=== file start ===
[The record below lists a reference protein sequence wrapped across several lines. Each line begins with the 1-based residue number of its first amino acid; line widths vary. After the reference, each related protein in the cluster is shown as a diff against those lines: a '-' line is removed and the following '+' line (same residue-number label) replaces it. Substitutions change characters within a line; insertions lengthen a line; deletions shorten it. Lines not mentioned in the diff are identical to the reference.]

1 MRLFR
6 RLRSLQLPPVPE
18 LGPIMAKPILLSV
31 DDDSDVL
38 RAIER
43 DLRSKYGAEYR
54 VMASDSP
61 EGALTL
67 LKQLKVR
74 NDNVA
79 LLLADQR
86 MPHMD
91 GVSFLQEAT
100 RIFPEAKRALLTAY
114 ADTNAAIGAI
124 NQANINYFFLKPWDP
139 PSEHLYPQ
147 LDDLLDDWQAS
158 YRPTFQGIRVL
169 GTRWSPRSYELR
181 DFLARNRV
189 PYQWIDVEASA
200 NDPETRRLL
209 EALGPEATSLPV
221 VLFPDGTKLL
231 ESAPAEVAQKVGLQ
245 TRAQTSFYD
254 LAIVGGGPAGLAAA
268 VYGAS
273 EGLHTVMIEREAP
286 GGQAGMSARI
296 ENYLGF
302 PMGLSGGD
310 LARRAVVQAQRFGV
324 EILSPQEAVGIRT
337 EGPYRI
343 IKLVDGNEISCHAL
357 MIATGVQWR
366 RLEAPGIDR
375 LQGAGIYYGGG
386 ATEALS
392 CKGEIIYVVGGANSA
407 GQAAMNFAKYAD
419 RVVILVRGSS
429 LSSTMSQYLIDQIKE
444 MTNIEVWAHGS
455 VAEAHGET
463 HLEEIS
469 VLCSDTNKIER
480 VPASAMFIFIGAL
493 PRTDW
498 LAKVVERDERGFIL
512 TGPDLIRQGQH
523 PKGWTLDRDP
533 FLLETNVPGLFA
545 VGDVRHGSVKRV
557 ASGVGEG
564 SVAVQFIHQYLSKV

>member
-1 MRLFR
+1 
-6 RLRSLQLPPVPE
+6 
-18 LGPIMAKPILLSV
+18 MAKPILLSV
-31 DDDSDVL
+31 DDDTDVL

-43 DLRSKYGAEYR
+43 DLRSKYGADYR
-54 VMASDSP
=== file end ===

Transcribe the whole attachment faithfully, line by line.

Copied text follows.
[The record below lists a reference protein sequence wrapped across several lines. Each line begins with the 1-based residue number of its first amino acid; line widths vary. After the reference, each related protein in the cluster is shown as a diff against those lines: a '-' line is removed and the following '+' line (same residue-number label) replaces it. Substitutions change characters within a line; insertions lengthen a line; deletions shorten it. Lines not mentioned in the diff are identical to the reference.]

1 MRLFR
6 RLRSLQLPPVPE
18 LGPIMAKPILLSV
31 DDDSDVL
38 RAIER
43 DLRSKYGAEYR
54 VMASDSP
61 EGALTL
67 LKQLKVR
74 NDNVA
79 LLLADQR
86 MPHMD
91 GVSFLQEAT
100 RIFPEAKRALLTAY
114 ADTNAAIGAI
124 NQANINYFFLKPWDP
139 PSEHLYPQ
147 LDDLLDDWQAS
158 YRPTFQGIRVL
169 GTRWSPRSYELR
181 DFLARNRV
189 PYQWIDVEASA
200 NDPETRRLL
209 EALGPEATSLPV
221 VLFPDGTKLL
231 ESAPAEVAQKVGLQ
245 TRAQTSFYD
254 LAIVGGGPAGLAAA
268 VYGAS
273 EGLHTVMIEREAP
286 GGQAGMSARI
296 ENYLGF
302 PMGLSGGD
310 LARRAVVQAQRFGV
324 EILSPQEAVGIRT
337 EGPYRI
343 IKLVDGNEISCHAL
357 MIATGVQWR
366 RLEAPGIDR
375 LQGAGIYYGGG
386 ATEALS
392 CKGEIIYVVGGANSA
407 GQAAMNFAKYAD
419 RVVILVRGSS
429 LSSTMSQYLIDQIKE
444 MTNIEVWAHGS
455 VAEAHGET
463 HLEEIS
469 VLCSDTNKIER
480 VPASAMFIFIGAL
493 PRTDW
498 LAKVVERDERGFIL
512 TGPDLIRQGQH
523 PKGWTLDRDP
533 FLLETNVPGLFA
545 VGDVRHGSVKRV
557 ASGVGEG
564 SVAVQFIHQYLSKV

>member
-1 MRLFR
+1 
-6 RLRSLQLPPVPE
+6 
-18 LGPIMAKPILLSV
+18 MAKPILLSV
-31 DDDSDVL
+31 DDDTDVL

-43 DLRSKYGAEYR
+43 DLRSKYGADYR
-54 VMASDSP